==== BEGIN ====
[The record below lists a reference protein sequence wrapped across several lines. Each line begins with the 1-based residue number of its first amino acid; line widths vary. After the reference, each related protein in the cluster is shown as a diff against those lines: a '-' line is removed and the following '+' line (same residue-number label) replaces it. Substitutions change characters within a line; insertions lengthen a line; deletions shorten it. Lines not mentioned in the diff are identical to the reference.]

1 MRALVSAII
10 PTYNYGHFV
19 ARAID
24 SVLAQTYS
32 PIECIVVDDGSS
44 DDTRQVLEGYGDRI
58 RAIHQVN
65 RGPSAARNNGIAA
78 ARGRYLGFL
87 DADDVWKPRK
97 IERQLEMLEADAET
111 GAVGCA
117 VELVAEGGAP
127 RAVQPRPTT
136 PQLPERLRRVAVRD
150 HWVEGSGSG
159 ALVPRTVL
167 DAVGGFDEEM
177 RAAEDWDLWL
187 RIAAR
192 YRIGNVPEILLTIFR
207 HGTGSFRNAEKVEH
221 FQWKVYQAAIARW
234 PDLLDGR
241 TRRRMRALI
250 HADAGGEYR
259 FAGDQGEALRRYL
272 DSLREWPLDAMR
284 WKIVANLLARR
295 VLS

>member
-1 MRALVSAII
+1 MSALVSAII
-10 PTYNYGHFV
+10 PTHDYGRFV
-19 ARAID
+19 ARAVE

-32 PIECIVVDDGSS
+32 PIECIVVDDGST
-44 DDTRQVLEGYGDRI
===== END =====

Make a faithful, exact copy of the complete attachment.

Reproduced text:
[The record below lists a reference protein sequence wrapped across several lines. Each line begins with the 1-based residue number of its first amino acid; line widths vary. After the reference, each related protein in the cluster is shown as a diff against those lines: a '-' line is removed and the following '+' line (same residue-number label) replaces it. Substitutions change characters within a line; insertions lengthen a line; deletions shorten it. Lines not mentioned in the diff are identical to the reference.]

1 MRALVSAII
10 PTYNYGHFV
19 ARAID
24 SVLAQTYS
32 PIECIVVDDGSS
44 DDTRQVLEGYGDRI
58 RAIHQVN
65 RGPSAARNNGIAA
78 ARGRYLGFL
87 DADDVWKPRK
97 IERQLEMLEADAET
111 GAVGCA
117 VELVAEGGAP
127 RAVQPRPTT
136 PQLPERLRRVAVRD
150 HWVEGSGSG
159 ALVPRTVL
167 DAVGGFDEEM
177 RAAEDWDLWL
187 RIAAR
192 YRIGNVPEILLTIFR
207 HGTGSFRNAEKVEH
221 FQWKVYQAAIARW
234 PDLLDGR
241 TRRRMRALI
250 HADAGGEYR
259 FAGDQGEALRRYL
272 DSLREWPLDAMR
284 WKIVANLLARR
295 VLS

>member
-1 MRALVSAII
+1 MSALVSAII
-10 PTYNYGHFV
+10 PTHDYGRFV
-19 ARAID
+19 ARAVE

-32 PIECIVVDDGSS
+32 PIECIVVDDGST
-44 DDTRQVLEGYGDRI